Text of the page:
21 September 2022

Wordless Wednesday: Unidentified Children

 I have many pictures in my collection of people that are not identified. This one is interesting because of the clothes. If I had to guess it is from my maternal grandmother's side of the Mast family. She came from Mennonite and Church of the Brethren ancestry. Any thoughts?

19 September 2022

The Oregon Death of Jean Watt Kellen

Source: Archives, "Oregon, U.S., State Deaths, 1864-1968," database, Ancestry.com, entry for Jean Ethel Kellan; death certificate number 19, 1914.

Researching one's family can bring excitement when you find what you are looking for, but it can bring sadness when the record shows unexpected details. Previously, I wrote about Baby Kellan, the son or daughter of Arthur Kellan and Jean Ethel Watt Kellan. 

While researching my paternal great-aunt, Jean Ethel Watt Kellan, her death certificate1 of 4 January 1914, was one day after Baby Kellan's birth. I had such a feeling of sadness knowing that Baby Kellan would grow up without his mother.

Jean Ethel Watt was the daughter of David Watt and Katherine McGee Watt. She was born 4 March 18862, in Marquette, Marquette, Michigan. She married Arthur Kellan 12 October 19103, in Marquette, Marquette, Michigan. Sometime after October of 1910, Arthur and Jean found themselves in Portland, Multnomah, Oregon.

Jean died at Rose City Sanatorium in Portland, Oregon at the age of twenty-seven. Are you wondering what happened to Baby Kellan and his father? Check back for that story.

1Archives, "Oregon, U.S., State Deaths, 1864-1968," database, Ancestry.com, entry for Jean Ethel Kellan; death certificate number 19, 1914.

2 "Michigan Marriages 1868-1925," volume 3, page 23, record number 312.

3 Ibid.


16 September 2022

What Happened to Baby Kellan?

Rose City Sanitarium in 1909
Photo credit: City of Portland Archives, A2004-002.9249. 

Note to readers: Please do not download or share this picture, for your own copy, seek permission from  https://vintageportland.wordpress.com/tag/rose-city-sanitarium/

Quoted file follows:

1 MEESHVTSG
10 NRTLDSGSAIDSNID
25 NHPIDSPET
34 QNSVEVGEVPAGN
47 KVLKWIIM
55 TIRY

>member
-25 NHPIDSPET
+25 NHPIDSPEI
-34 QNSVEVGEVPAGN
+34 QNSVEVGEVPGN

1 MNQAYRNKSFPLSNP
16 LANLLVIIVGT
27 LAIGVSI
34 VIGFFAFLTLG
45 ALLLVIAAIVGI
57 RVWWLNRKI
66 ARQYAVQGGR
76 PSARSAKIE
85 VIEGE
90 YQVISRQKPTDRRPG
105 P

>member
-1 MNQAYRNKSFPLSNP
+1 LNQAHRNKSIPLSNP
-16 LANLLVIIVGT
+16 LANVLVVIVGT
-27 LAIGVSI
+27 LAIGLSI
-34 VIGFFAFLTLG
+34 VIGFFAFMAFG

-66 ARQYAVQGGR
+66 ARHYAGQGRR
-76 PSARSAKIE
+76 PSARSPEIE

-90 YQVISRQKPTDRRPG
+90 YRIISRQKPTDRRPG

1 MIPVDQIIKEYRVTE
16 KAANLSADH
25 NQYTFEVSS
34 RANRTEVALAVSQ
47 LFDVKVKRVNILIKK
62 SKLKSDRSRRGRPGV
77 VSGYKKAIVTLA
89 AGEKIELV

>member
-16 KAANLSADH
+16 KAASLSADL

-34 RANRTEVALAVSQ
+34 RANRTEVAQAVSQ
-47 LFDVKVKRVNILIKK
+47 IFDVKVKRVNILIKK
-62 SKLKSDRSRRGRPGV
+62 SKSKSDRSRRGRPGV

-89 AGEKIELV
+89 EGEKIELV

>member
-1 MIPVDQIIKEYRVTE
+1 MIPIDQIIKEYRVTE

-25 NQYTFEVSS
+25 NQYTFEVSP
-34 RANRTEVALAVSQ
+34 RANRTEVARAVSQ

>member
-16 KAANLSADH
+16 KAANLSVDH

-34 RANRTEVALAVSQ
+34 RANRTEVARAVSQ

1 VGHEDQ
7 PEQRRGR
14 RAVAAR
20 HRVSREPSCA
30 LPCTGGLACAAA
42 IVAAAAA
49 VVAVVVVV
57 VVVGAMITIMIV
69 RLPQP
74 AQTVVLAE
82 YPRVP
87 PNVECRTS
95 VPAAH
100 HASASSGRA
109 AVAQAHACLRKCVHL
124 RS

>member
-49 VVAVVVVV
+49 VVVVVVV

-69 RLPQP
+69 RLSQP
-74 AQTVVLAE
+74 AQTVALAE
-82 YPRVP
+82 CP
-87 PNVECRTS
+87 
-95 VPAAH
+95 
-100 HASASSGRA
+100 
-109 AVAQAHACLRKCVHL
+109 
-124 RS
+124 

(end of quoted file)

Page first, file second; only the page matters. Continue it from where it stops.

My recent research has taken me to the family of Arthur Kellan and Jean Ethel Watt. Jean is my paternal great aunt. She died at the age of twenty-seven. My dad never knew her, but he had fond memories of his Uncle Art. Art was the person who took my dad to his first Detroit Tigers game.

Arthur Kellan and Jean Watt Kellan had a son, born on 3 January 1914 at Rose City Sanitarium, Portland, Oregon. In all my research I never came across the fact that they had a child until I found Baby Kellan's birth information in the state of Oregon.

Source: Oregon Center for Health Statistics; Portland, Oregon; Oregon, Birth Records, 1903-1918. Citing the birth of Male Kellan; record number 1  47, Ancestry.com.

I knew that Arthur Kellan was living in Detroit, Michigan in the 1920 Census. I knew that Jean Watt Kellan had died by 1920, but never knew about the baby or what happened to baby Kellan.

I was afraid of what might have happened to him/her and looked for the baby in the Oregon State Death Records.

Source: Ancestry.com. Oregon, U.S., State Deaths, 1864-1968 [database on-line]. Lehi, UT, USA: Ancestry.com Operations, Inc., 2021. Citing the death of Baby Kellan, 6 January 1914.

Why did I say him/her? If you look at the birth record, the child is listed as male. The death record says female. Baby Kellan lived three days. 

Can anyone read the cause of death? If so, leave a comment, please.

14 September 2022

12 September 2022

The Marriage of Samuel D. Breed and Orpha A. Fenn in 1841